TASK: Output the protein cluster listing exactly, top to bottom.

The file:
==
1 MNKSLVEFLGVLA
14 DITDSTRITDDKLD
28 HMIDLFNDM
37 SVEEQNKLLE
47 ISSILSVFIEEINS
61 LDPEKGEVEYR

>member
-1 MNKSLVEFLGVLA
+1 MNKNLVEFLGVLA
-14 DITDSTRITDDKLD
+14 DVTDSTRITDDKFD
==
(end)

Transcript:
1 MNKSLVEFLGVLA
14 DITDSTRITDDKLD
28 HMIDLFNDM
37 SVEEQNKLLE
47 ISSILSVFIEEINS
61 LDPEKGEVEYR

>member
-1 MNKSLVEFLGVLA
+1 MNKNLVEFLGVLA
-14 DITDSTRITDDKLD
+14 DVTDSTRITDDKFD